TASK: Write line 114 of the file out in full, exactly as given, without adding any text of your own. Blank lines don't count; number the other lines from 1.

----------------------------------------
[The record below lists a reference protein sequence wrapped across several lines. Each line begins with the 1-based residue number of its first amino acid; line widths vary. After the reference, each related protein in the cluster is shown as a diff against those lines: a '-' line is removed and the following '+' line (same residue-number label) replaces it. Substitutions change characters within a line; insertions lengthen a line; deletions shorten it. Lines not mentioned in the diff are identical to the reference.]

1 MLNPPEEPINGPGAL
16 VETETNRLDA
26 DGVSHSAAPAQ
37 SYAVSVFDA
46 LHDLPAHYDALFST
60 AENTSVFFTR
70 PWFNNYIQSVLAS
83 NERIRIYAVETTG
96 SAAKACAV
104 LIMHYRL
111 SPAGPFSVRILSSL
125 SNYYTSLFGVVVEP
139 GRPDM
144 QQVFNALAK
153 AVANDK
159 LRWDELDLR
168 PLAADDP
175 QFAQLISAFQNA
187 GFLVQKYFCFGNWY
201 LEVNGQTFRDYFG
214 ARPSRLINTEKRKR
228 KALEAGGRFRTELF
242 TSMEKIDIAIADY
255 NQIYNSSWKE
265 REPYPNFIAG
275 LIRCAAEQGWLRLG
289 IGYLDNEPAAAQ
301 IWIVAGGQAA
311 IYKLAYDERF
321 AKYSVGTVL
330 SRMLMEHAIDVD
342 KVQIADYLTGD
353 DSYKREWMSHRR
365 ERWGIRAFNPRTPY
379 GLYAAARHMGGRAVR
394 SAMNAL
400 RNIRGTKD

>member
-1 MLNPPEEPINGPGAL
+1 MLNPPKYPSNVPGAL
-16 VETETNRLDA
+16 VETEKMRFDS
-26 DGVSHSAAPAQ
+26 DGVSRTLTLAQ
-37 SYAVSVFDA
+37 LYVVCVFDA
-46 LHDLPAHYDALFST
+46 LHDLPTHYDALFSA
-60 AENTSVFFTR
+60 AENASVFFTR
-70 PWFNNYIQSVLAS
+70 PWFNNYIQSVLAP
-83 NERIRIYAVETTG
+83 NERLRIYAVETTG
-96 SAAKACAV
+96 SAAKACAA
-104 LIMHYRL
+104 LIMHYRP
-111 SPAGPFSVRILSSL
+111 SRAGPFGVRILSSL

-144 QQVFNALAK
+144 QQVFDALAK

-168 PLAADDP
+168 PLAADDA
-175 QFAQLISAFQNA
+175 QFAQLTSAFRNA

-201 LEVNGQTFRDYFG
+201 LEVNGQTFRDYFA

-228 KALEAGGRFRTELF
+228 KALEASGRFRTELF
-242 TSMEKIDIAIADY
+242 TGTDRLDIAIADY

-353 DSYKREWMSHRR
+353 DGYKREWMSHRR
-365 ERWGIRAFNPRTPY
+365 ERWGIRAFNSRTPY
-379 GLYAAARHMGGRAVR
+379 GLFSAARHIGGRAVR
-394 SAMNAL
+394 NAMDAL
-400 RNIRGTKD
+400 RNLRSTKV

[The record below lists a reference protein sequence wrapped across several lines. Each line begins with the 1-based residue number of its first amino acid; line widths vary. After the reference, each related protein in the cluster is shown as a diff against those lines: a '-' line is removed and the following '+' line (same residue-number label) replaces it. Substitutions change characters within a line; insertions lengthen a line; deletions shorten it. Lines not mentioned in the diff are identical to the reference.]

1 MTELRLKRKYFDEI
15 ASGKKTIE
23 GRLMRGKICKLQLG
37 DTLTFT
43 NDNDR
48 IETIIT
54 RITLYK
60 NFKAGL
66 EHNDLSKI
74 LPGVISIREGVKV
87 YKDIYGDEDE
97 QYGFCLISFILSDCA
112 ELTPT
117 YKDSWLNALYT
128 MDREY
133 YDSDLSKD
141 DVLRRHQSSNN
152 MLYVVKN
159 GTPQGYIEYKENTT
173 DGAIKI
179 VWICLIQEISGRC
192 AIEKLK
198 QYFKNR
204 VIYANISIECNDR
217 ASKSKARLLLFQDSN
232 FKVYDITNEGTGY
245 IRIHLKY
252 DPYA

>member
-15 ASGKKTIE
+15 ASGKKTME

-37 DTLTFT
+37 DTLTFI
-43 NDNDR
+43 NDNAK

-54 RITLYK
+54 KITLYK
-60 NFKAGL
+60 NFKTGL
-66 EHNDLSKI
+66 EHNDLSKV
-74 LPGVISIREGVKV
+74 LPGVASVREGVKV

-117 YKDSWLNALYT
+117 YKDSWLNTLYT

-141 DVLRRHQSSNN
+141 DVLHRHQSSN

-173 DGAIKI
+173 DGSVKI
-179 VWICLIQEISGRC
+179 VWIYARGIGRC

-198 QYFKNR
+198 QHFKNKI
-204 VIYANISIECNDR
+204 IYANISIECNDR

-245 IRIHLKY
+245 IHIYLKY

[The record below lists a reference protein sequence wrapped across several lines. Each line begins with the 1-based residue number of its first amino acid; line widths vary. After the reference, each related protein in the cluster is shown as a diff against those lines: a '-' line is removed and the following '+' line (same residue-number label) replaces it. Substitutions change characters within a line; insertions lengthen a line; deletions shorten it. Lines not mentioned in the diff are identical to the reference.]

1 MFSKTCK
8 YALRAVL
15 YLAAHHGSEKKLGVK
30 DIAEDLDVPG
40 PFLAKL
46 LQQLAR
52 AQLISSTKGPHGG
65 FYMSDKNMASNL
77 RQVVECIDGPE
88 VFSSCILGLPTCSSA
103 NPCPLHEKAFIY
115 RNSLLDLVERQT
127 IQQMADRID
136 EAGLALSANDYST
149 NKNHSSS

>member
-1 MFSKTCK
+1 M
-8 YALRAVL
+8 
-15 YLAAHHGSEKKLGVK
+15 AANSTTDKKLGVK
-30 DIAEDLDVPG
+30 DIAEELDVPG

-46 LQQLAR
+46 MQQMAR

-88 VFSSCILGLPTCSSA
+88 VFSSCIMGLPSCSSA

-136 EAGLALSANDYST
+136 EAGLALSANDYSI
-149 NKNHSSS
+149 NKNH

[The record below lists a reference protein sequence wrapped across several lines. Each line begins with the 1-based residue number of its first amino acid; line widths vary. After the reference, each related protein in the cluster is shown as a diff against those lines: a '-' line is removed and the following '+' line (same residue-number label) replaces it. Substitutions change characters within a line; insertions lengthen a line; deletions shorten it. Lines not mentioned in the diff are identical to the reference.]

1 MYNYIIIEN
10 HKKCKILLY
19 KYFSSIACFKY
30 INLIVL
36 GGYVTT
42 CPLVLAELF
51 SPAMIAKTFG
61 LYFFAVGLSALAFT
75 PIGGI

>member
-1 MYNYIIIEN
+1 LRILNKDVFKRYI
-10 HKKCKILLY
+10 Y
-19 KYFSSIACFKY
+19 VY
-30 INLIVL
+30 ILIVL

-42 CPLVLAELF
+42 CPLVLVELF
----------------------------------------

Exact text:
-15 ASGKKTIE